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Hamas prompts voters to take part in West Bank elections despite its boycott

May 10, 2017 1:27 P.M. (Updated: May 11, 2017 5:48 P.M.)
BETHLEHEM (Ma’an) -- Despite immediately boycotting local elections after they were announced in January by the Fatah-led Palestinian Authority (PA), Hamas, the de facto ruling party of the besieged Gaza Strip, has encouraged Palestinians to vote.

Hamas rejected the PA’s plan to hold municipal elections in both the occupied West Bank and Gaza, saying that elections should only take place after the more than decade-long rivalry between Hamas and Fatah came to an end and reconciliation was achieved.

Amid growing anger against the PA, calls to boycott the elections were also made by the Islamic Jihad, the leftist Popular Front for the Liberation of Palestine, and most recently, by a committee set up to to support an ongoing mass hunger strike in Israeli prisons, which denounced the PA’s security coordination with Israel.

In a statement published on their official website Wednesday, the Hamas movement nonetheless called upon Palestinians in the West Bank to cast their votes for “the most competent” candidates in the elections, planned for Saturday, May 13.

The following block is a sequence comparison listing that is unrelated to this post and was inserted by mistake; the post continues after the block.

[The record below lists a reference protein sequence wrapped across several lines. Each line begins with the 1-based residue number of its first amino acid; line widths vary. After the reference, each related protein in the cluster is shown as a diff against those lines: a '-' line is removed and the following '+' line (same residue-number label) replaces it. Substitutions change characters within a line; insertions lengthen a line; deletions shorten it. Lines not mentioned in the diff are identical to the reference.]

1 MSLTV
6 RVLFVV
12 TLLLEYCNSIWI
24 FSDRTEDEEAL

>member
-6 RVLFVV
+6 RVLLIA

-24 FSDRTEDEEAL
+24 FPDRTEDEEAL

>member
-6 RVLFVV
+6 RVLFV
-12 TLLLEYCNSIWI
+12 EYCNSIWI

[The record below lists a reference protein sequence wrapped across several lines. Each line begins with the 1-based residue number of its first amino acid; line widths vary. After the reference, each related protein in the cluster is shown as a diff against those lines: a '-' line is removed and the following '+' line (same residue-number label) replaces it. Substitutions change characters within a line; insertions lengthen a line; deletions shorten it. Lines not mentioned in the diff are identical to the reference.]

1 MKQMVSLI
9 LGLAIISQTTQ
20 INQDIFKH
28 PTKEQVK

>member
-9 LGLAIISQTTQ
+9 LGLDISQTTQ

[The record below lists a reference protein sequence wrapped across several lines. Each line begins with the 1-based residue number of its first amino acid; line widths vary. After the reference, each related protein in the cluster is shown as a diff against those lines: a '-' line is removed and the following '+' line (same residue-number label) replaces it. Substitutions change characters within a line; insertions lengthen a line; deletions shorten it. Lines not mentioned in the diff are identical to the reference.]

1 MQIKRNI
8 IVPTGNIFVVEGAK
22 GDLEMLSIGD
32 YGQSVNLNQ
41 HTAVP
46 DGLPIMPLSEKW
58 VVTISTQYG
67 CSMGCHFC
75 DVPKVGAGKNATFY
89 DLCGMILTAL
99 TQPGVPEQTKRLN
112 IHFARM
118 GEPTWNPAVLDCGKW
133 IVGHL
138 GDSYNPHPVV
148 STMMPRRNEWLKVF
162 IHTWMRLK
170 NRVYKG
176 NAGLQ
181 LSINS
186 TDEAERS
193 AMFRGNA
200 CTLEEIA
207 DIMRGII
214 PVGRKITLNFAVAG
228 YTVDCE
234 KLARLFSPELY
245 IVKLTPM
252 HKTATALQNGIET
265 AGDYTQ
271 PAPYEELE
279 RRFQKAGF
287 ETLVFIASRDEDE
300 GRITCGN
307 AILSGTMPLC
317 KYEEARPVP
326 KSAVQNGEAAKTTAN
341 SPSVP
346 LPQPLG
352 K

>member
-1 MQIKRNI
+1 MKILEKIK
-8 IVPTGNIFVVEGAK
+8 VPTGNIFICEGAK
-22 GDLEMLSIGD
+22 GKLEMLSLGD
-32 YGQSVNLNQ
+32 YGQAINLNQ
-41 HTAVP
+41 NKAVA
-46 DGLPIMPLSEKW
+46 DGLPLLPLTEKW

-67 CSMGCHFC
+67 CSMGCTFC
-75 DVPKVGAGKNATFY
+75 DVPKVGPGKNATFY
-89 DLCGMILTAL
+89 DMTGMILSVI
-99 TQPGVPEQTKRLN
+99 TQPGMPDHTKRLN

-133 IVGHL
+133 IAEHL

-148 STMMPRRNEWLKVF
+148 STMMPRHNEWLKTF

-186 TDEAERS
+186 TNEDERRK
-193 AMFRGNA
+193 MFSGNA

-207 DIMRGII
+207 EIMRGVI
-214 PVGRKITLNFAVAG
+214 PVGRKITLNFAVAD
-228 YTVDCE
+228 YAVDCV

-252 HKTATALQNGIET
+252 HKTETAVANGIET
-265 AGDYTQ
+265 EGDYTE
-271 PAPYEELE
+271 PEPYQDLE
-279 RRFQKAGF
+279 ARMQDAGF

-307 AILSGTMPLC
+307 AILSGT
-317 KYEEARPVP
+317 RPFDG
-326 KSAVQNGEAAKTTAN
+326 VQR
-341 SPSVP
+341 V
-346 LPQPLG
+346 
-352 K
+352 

“Hamas confirmed that its public base at the West Bank will positively partake in the elections by choosing the best to serve the Palestinian citizens,” the statement said, acknowledging the “crucial role” local councils in the West Bank have in confronting Israeli policies and providing the basic services to the Palestinian people.

“It is noteworthy to say that Hamas decided not to run for the elections because of the issuance of a number of presidential decisions without reaching a consensus from all national partners, noting that achieving the internal unity is the best recipe for democracy,” the statement added.

Over the weekend, reports emerged that PA President Mahmoud Abbas had made a presidential decree exempting the Gazan population from paying taxes to the PA. Hamas slammed the order for being made without the approval of the Palestinian parliament, the Palestinian Legislative Council, and accused the PA of “attempting to deprive the Gaza Strip of its local tax revenues for political reasons.”

Despite criticism, the elections process has continued to move forward. The Central Elections Commission announced Wednesday that a press conference would be held in al-Bireh on Thursday on the progression of the electoral process.

The most recent attempt to hold local elections came after elections scheduled to be held in October were postponed, following backlash over a PA Supreme Court ruling to exclude the Gaza Strip from the elections altogether.

Prior to their cancellation, the municipal elections had been set to be the first in the Gaza Strip in a decade, after Hamas’ victory in the 2006 vote erupted into a violent conflict between Hamas and Fatah, as both groups attempted to take control of the besieged coastal enclave.
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